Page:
The Association of Colleges has expressed regret for offering staff a one-per-cent payrise – and has come in for heavy criticism from the unions for its trouble.

“We wish we were in a position to make a better recommendation today, but current funding levels for colleges do not allow us to do so,” claimed AoC boss David Hughes.

“We will work closely with the unions in the coming months to campaign for fair funding for colleges and address the under investment which the sector has faced for too long.”

The National Joint Forum, made up of the unions representing college staff, submitted a claim for an across-the-board rise of around 6 per cent in April.

But the final offer made by the AoC, which represents college leaders, was just one per cent, or the sum of £250 “where this is more beneficial”.

Mr Hughes insisted that the AoC shared the views of the unions that a skilled and well rewarded workforce is critical to the future success of FE.

“A major part of the AoC case for better funding to government is to allow the reward packages colleges can offer to be competitive,” said Mr Hughes.

“Every college wants to attract and retain the best people, but it is clear that cuts to FE funding over the last decade have disproportionately hit colleges, impacting directly on their ability to reward staff.”

As part of the pay offer, the AoC has agreed to campaign with the FE unions to “close the gap with schools and address the fundamental recruitment and retention challenges in the sector”.

He also wants to meet unions again in January to review any wider developments on public sector pay and the “funding position of the sector at that time”.

Police and prison officers learned earlier this month that they would will this year receive a pay rise above the one-per-cent cap imposed on the rest of the public sector.

An AoC spokesperson told FE Week its own one-per-cent offer was made independently of the cap, which doesn’t cover colleges’ pay, and that it had been forced to focus on “affordability within a tough funding environment for colleges”.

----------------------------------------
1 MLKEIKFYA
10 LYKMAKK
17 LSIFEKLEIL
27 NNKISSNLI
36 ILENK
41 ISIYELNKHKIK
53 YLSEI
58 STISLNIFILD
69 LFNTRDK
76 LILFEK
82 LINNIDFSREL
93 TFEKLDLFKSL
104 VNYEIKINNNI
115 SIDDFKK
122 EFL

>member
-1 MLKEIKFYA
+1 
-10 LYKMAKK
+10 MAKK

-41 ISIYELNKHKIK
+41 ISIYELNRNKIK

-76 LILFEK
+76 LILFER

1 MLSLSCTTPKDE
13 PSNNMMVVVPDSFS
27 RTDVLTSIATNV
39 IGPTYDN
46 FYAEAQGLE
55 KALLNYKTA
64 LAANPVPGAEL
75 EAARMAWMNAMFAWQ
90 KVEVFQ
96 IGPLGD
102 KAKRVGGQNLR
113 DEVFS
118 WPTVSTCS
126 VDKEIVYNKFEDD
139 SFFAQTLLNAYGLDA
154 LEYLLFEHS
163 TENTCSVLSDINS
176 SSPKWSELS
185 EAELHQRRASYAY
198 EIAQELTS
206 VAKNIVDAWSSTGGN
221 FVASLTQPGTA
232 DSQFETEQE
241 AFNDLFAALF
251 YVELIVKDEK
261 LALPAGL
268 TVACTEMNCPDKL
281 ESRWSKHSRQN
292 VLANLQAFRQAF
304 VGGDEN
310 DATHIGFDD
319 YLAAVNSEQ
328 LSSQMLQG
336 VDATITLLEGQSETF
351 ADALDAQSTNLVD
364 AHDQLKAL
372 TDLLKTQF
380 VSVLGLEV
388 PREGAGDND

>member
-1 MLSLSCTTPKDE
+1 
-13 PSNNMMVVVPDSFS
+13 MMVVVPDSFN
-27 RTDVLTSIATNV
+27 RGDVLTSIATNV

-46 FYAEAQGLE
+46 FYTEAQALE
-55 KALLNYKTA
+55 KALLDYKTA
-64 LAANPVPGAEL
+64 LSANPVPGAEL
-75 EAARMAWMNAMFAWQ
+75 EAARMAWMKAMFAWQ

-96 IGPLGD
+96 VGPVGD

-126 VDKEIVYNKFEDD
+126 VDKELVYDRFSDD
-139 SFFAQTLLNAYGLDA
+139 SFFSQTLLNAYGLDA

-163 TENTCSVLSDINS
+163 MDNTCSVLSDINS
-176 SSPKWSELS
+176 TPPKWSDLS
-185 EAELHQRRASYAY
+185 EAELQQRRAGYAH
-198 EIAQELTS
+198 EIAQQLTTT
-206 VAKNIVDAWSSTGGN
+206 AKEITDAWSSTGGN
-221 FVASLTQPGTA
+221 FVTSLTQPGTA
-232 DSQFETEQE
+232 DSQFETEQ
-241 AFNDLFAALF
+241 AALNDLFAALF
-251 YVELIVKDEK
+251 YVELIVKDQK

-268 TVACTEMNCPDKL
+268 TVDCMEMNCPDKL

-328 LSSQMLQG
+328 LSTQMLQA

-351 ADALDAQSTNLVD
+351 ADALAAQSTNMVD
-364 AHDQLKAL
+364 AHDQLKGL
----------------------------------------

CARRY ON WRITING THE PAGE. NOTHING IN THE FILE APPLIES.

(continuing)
Unison’s head of education, Jon Richards, described the offer as “hugely disappointing”.

“It will do little to lift workers out of debt and poverty, particularly as colleges are under no obligation to implement it,” he said.

“Many college employees have had to take on second jobs or borrow money from family or friends as they struggle to pay their bills.

“Colleges know good salaries are vital to attract and retain staff. But if the government continues to underfund further education, workers will seek employment elsewhere.”

Earlier this month, UCU wrote to principals of FE colleges urging them to instruct their negotiators to make an acceptable offer at yesterday’s pay talks.

“Members will be extremely disappointed that once again the employer offer of one per cent is substantially below inflation and fails to address the years of pay suppression which FE staff have endured,” claimed its head of further education, Andrew Harden.

“Although the pledge to campaign with joint trade unions for more investment in the sector is welcome and necessary, it does not ease the immediate hardship faced by many dedicated staff.

“There is now clear agreement on both sides that pay in FE is a problem, but the real question for the sector is what we are going to do about it.”

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